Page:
Ion, and compounds containing the ion
Chemical compound

Ozonide is the polyatomic anion O
. Cyclic organic compounds formed by the addition of ozone to an alkene are also called ozonides.

Ionic ozonides

Inorganic ozonides[1] are dark red salts. The anion has the bent shape of the ozone molecule.

Inorganic ozonides are formed by burning potassium, rubidium, or caesium in ozone, or by treating the alkali metal hydroxide with ozone; if potassium is left undisturbed in air for years it accumulates a covering of superoxide and ozonide. They are very sensitive explosives that have to be handled at low temperatures in an atmosphere consisting of an inert gas. Lithium and sodium ozonide are extremely labile and must be prepared by low-temperature ion exchange starting from CsO3. Sodium ozonide, NaO
, which is prone to decomposition into NaOH and NaO
, was previously thought to be impossible to obtain in pure form.[2] However, with the help of cryptands and methylamine, pure NaO
may be obtained as red crystals isostructural to NaNO

Ionic ozonides are being investigated[citation needed] as sources of oxygen in chemical oxygen generators. Tetramethylammonium ozonide, which can be made by a metathesis reaction with caesium ozonide in liquid ammonia, is stable up to 348 K (75 °C):

CsO3 + [(CH3)4N][O2] → CsO2 + [(CH3)4N][O3][4]

Alkaline earth metal ozonide compounds have also become known. For instance, magnesium ozonide complexes have been isolated in a low-temperature argon matrix.[5]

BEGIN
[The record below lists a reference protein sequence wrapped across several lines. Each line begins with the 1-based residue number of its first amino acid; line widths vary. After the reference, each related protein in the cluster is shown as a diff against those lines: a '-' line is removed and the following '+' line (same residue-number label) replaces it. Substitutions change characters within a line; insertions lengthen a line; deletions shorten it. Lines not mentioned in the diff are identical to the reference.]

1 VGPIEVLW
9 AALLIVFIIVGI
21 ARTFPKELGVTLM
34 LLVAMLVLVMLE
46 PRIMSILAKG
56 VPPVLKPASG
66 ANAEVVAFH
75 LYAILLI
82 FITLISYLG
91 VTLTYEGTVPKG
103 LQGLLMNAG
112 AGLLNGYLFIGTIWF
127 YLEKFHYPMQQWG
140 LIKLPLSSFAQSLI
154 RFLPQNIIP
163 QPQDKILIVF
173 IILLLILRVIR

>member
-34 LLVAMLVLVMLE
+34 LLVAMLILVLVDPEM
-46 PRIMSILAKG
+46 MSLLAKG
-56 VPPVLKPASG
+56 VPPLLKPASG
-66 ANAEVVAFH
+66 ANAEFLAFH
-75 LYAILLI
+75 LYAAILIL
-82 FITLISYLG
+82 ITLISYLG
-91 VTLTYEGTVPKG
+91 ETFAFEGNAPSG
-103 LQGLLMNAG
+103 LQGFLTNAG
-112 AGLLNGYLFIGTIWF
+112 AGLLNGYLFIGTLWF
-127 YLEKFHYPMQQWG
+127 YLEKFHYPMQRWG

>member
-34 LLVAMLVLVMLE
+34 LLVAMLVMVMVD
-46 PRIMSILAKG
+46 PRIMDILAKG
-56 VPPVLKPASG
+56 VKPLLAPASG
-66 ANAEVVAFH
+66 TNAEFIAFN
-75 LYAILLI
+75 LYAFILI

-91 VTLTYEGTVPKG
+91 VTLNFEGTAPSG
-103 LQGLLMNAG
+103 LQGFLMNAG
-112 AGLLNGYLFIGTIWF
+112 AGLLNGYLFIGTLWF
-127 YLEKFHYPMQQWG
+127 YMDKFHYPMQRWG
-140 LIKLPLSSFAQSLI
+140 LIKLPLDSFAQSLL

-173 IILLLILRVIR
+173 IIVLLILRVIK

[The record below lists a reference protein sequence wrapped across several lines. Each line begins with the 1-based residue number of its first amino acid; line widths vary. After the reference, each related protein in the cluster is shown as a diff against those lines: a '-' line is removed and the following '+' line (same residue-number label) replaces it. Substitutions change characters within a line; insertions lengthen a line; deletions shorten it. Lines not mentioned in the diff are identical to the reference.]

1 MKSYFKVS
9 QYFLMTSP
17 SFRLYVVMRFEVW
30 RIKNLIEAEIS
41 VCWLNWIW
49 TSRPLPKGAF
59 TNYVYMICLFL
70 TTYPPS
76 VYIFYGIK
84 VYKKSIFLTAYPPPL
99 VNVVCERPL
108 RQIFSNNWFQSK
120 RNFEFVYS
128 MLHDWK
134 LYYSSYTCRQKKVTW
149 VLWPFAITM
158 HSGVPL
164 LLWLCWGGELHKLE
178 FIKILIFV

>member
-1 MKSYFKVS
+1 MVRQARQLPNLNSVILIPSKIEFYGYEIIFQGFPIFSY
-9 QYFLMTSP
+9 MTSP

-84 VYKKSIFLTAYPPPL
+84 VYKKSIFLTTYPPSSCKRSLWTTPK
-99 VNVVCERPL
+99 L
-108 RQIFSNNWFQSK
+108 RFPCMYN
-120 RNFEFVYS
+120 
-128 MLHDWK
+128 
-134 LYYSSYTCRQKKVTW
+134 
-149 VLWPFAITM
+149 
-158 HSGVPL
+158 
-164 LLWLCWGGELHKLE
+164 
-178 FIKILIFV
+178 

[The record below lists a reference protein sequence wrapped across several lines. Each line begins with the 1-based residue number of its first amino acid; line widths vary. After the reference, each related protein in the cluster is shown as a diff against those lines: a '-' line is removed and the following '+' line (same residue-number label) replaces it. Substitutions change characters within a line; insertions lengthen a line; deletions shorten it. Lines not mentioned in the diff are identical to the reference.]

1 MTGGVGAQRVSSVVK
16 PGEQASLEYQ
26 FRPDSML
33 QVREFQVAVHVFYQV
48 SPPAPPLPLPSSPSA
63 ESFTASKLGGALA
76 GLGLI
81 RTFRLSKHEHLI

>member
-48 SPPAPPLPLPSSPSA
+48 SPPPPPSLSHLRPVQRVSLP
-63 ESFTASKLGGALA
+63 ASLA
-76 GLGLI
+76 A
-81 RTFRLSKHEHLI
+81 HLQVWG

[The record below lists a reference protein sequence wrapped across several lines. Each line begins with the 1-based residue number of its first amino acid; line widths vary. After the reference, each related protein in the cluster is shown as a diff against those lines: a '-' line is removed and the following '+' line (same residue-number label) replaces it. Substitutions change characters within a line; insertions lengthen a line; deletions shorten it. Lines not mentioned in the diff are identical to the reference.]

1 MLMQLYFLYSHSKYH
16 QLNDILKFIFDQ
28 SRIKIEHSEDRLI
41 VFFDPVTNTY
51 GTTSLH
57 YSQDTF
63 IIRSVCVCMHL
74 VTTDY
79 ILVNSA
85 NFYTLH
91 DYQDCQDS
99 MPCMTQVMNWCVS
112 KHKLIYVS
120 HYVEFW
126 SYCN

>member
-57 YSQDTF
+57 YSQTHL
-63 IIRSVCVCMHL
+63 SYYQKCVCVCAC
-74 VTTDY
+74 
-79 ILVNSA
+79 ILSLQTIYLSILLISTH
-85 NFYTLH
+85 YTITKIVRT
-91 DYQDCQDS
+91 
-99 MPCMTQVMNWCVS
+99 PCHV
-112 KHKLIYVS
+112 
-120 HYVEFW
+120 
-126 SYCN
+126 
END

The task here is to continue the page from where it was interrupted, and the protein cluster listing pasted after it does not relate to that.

Covalent singly bonded structures

Phosphite ozonides, (RO)3PO3, are used in the production of singlet oxygen. They are made by ozonizing a phosphite ester in dichloromethane at low temperatures, and decompose to yield singlet oxygen and a phosphate ester:[6][7]

  1. (RO)3P + O3 → (RO)3PO3
  2. (RO)3PO3 → (RO)3PO + 1O2


Organic ozonides are called molozonides and are typically formed by the addition reaction between ozone and alkenes. They are rarely isolated during the course of the ozonolysis reaction sequence. Molozonides are unstable and rapidly convert to the trioxolane ring structure with a five-membered C–O–O–C–O ring.[8][9] They usually appear in the form of foul-smelling oily liquids, and rapidly decompose in the presence of water to carbonyl compounds: aldehydes, ketones, peroxides.

Formation of an organic ozonide. The second arrow represents several steps as shown in ozonolysis.

See also


  1. ^ Cotton, F. A.; Wilkinson, G. (1988). Advanced Inorganic Chemistry (5th ed.). p. 462.
  2. ^ Korber, N.; Jansen, M. (1996). "Ionic Ozonides of Lithium and Sodium: Circumventive Synthesis by Cation Exchange in Liquid Ammonia and Complexation by Cryptands". Chemische Berichte. 129 (7): 773–777. doi:10.1002/cber.19961290707.
  3. ^ Klein, W.; Armbruster, K.; Jansen, M. (1998). "Synthesis and crystal structure determination of sodium ozonide". Chemical Communications (6): 707–708. doi:10.1039/a708570b.
  4. ^ Jansen, Martin; Nuss, Hanne (August 2007). "Ionic Ozonides". Zeitschrift für anorganische und allgemeine Chemie. 633 (9): 1307–1315. doi:10.1002/zaac.200700023.
  5. ^ Wang, Guanjun & Gong, Yu & Zhang, Qingqing & Zhou, Mingfei. "Formation and Characterization of Magnesium Bisozonide and Carbonyl Complexes in Solid Argon". The journal of physical chemistry. A. 114 (2010). 10803-9.
  6. ^ Catherine E. Housecroft; Alan G. Sharpe (2008). "Chapter 16: The group 16 elements". Inorganic Chemistry, 3rd Edition. Pearson. p. 496. ISBN 978-0-13-175553-6.
  7. ^ Wasserman HH, DeSimone RW, Chia KR, Banwell MG (2001). "Singlet Oxygen". Encyclopedia of Reagents for Organic Synthesis. e-EROS Encyclopedia of Reagents for Organic Synthesis. John Wiley & Sons. doi:10.1002/047084289X.rs035. ISBN 978-0471936237.
  8. ^ Criegee, Rudolf (1975). "Mechanism of Ozonolysis". Angewandte Chemie International Edition in English. 14 (11): 745–752. doi:10.1002/anie.197507451.
  9. ^ Ozonolysis mechanism on Organic Chemistry Portal site

External links